Should Hongkongers become more international?
Hong Kong was made great by a wide variety of races, many fleeing from oppression, and all moving to opportunity
The phrase “Made in Hong Kong” gave me a sense of pride when I was growing up in the 1960s and 1970s. It demonstrated that we were a place where people placed their name around the world through hungry ambition, hard work and by using their initiative. We had no help from outside – we were a people of the world. We were Big Hong Kong. Why have we gone into reverse?
In those days, everybody spoke English - even the old amahs, many of whom had never learned to read. They used an exact Pidgin English and there was never confusion.
In high Hong Kong government circles it seems to be an embarrassment to speak English. One senior minister with international responsibilities who spoke in English last week (a rare thing in itself) wouldn’t even have earned a red stripe as a 1970s policeman (the sign of linguistic skill). Leaders all over the world speak good English. Why are we becoming so provincial?
We have some natural challenges. I asked for advice about which Chinese language to teach my Hong Kong-born Chinese grandson. Most people recommended Mandarin. That is very chilling for Cantonese, which is much older than the Beijing – area upstart but Mandarin is the lingua franca for the next generation to master. Yet if my grandson wants a good job he must also speak good English.
We’ve also slipped in our attitude to race with the Race Discrimination Ordinance being largely ignored. I was struck by my colleague, Luisa Tam’s excellent column this week about racism in Hong Kong. Yes, Hong Kong is 94 per cent Cantonese but that is no excuse for an unacceptable “us” and “them” racial bias. Hong Kong filmmaker Tammy Cheung who documents Hong Kong life noted: “I have seen Hong Kong people demand that a Filipino woman give up her seat for them on a bus.”
Hong Kong cannot develop as an international centre without diversity of talent. We need foreign experts in many areas – even in areas that can be filled with local skills, as we have zero unemployment. We have very few affordable nurseries, schools, special needs centres and old people’s homes for non-Chinese speaking people.
The negative comments to my columns are invariably racist. I have been called an expat, a gweilo, and someone who should go back to his own country. One said that I was a rich banker sitting on his Mid Levels balcony drinking a gin and tonic. I wish. For some it is just easier to call me a “white monkey”.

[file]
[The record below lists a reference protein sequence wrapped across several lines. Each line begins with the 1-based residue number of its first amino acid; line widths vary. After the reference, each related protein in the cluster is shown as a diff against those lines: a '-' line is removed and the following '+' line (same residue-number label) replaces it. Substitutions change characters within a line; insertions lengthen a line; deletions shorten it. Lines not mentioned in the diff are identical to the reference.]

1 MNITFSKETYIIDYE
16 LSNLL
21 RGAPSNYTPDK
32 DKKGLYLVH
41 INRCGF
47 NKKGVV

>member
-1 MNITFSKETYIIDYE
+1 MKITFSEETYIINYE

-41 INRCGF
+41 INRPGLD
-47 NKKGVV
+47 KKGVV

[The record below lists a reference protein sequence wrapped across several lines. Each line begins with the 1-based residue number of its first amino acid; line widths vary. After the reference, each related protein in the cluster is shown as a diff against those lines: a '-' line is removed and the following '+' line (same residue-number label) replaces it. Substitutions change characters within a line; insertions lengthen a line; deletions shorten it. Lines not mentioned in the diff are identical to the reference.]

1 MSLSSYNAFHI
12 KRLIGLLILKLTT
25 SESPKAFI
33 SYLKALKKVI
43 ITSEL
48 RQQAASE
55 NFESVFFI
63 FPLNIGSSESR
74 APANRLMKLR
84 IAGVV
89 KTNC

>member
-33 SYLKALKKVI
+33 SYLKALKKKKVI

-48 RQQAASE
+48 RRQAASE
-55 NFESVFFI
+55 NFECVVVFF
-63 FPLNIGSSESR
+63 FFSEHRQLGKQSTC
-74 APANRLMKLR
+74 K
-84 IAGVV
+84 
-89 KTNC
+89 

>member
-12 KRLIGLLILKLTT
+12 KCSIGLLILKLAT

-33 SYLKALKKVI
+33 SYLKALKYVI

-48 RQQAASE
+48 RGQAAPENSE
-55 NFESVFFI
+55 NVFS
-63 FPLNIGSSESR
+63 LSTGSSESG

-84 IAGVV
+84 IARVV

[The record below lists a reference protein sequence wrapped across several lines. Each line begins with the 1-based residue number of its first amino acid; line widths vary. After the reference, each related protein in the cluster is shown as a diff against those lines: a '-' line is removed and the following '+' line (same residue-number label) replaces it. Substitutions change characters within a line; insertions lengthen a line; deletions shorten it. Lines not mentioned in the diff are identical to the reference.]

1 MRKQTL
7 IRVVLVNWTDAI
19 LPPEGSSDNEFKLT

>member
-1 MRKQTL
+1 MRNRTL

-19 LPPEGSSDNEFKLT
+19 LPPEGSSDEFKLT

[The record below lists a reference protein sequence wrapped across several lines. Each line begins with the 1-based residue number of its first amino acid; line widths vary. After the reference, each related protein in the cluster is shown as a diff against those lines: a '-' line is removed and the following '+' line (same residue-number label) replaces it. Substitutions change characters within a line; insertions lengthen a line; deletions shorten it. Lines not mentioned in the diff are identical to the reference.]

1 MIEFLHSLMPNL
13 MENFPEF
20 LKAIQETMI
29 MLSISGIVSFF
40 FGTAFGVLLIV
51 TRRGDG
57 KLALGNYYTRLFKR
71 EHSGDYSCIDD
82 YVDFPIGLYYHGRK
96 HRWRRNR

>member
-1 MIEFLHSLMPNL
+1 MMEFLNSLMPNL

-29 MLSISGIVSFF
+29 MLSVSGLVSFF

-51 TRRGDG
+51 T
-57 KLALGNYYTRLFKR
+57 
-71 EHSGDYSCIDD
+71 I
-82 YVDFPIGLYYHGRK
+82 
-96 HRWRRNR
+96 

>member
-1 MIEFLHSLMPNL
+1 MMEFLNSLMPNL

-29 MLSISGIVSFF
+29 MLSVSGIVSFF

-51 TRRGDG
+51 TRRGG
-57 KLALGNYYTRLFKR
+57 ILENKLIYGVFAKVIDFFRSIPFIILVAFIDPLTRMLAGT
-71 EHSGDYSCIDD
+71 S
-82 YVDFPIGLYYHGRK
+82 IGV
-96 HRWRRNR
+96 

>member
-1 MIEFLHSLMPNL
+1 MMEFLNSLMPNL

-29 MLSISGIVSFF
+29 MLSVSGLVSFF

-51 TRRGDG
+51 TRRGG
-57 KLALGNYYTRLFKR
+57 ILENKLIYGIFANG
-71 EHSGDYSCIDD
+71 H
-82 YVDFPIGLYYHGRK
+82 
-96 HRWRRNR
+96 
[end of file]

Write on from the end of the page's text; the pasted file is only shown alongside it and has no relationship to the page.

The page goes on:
These Hongkongers are very brave writing on their laptops alone but it doesn’t penetrate their minds that I am more Hong Kong than they are – and (facial features aside) more Chinese. Better still I have travelled and worked all over the world – so bring me some real counter arguments and shut the racist slurs.
Hong Kong also raised its head when Executive Council convenor Bernard Chan wrung his hands at a Rotary Club lunch about how hard it was to groom political talent in Hong Kong – a swipe at new and (probably) temporary Secretary for Justice Teresa Cheng. It seems that the problem is that no one wants to give up their foreign passports – and why should they in an international business city? Hong Kong was made great by a wide variety of races, many fleeing from oppression, and all moving to opportunity. We will lose our character if we slip back to become a small provincial city in China … or maybe that’s the point?
Unfortunately, the only international comment this week from Chief Executive Carrie Lam, was criticising with great passion an obscure UK group that dared to mention that the mainland is tightening its grip over Hong Kong. Firstly, the word “joint” in the Joint Declaration – means that uniquely even the British government has every right to comment (whether we agree or not). Secondly, the group is led by Paddy Ashdown who has about as much experience of Hong Kong as I have of Morocco.
It is an inconsequential report from an obscure think tank that can be safely ignored. If only Carrie put half as much effort into keeping one of the world’s freest and most global economies free and global, by giving for instance more visas to overseas consultants to improve our systems, or to strongly encourage the standard of soft business skills like English – she would find a new angle to enhance Hong Kong’s prosperity.
Richard Harris is an investment manager, banker, writer and broadcaster – and financial expert witness at Port Shelter Investment Management